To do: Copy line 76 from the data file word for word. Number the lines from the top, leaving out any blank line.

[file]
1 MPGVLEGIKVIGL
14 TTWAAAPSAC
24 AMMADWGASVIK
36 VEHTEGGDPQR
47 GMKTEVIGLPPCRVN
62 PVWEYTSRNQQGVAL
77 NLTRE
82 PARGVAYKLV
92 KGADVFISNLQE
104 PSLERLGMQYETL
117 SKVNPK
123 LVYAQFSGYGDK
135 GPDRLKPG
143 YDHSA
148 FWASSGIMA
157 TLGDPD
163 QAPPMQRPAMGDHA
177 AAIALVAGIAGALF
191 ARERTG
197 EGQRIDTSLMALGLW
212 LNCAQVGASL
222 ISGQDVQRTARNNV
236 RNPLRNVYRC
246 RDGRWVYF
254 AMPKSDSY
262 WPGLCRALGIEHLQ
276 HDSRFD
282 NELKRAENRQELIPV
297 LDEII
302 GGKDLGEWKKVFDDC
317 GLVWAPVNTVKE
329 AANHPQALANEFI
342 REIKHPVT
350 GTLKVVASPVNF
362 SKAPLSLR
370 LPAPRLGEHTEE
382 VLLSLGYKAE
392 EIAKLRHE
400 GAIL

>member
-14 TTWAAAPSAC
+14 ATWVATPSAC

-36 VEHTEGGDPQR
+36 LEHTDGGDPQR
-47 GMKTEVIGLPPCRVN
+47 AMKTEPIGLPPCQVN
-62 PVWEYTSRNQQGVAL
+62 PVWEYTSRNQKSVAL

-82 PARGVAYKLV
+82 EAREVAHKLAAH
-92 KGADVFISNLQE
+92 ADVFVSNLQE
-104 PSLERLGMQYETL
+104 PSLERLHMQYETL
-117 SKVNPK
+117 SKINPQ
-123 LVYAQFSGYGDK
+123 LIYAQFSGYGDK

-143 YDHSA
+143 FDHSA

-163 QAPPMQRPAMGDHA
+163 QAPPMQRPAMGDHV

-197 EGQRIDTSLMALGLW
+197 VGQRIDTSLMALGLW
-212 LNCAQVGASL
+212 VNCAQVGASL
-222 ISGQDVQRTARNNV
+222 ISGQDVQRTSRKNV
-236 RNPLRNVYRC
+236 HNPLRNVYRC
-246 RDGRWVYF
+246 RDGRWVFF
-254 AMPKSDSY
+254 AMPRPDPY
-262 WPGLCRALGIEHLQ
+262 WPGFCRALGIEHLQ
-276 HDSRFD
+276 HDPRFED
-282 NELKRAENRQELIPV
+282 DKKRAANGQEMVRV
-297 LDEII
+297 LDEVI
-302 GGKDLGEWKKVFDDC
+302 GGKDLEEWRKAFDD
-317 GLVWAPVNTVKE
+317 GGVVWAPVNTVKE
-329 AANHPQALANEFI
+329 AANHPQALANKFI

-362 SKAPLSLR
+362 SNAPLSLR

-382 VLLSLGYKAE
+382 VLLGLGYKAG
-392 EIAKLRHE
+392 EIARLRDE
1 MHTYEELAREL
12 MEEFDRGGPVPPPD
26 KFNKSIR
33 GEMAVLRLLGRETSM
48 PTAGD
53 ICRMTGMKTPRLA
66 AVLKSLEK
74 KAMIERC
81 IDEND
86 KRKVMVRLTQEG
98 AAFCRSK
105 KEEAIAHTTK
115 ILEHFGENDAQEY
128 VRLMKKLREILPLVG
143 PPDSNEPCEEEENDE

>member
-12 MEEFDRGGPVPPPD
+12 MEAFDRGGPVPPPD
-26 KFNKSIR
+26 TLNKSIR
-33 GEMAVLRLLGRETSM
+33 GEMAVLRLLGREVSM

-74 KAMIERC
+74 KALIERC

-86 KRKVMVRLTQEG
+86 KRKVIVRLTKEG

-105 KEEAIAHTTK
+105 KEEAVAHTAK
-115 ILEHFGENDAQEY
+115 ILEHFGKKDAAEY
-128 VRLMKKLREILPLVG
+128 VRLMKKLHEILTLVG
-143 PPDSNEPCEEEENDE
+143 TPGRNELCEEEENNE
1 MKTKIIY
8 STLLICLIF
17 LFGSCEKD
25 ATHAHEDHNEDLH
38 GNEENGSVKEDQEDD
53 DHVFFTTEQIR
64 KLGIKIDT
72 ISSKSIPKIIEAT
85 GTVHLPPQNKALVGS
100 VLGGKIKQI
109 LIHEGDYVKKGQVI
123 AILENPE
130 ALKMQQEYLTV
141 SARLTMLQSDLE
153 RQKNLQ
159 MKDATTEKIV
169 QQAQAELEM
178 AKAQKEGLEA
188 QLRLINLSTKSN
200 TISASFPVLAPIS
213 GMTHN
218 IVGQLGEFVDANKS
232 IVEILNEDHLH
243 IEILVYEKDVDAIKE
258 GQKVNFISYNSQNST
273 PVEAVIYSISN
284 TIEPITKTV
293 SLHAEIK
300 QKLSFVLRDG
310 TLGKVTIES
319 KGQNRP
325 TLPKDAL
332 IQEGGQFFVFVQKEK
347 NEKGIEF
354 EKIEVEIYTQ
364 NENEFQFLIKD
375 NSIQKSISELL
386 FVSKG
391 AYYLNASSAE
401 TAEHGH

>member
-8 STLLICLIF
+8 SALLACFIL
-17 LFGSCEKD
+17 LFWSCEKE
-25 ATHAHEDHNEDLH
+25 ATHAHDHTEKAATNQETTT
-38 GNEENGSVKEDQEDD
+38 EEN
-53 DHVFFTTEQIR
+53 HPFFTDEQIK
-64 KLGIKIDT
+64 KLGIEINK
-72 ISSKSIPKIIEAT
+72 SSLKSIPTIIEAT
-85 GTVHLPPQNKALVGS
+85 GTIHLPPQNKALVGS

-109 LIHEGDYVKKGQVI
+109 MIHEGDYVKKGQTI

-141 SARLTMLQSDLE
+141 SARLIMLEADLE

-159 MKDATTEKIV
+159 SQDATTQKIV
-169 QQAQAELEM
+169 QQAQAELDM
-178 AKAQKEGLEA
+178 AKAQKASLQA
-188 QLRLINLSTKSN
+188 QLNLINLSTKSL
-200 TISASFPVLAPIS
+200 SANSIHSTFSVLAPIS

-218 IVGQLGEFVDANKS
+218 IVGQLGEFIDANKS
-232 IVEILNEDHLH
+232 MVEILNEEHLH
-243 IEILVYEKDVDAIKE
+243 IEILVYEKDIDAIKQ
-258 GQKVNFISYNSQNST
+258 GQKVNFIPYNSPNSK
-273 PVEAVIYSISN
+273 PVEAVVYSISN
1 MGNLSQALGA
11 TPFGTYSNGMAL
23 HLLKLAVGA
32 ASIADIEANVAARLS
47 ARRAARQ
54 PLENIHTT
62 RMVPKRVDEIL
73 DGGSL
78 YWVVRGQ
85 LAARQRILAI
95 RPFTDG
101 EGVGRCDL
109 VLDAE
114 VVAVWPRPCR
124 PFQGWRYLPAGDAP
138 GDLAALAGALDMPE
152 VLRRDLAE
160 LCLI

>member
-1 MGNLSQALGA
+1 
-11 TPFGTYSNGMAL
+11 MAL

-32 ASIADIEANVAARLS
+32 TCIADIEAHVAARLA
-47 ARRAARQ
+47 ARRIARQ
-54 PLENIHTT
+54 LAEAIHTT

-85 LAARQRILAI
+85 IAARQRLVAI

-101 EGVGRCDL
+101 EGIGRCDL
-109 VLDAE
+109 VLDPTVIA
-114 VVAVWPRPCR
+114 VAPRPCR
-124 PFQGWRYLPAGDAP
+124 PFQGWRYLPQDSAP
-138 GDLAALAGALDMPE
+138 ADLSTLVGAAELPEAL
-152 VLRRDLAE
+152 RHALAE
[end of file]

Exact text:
+262 WPGFCRALGIEHLQ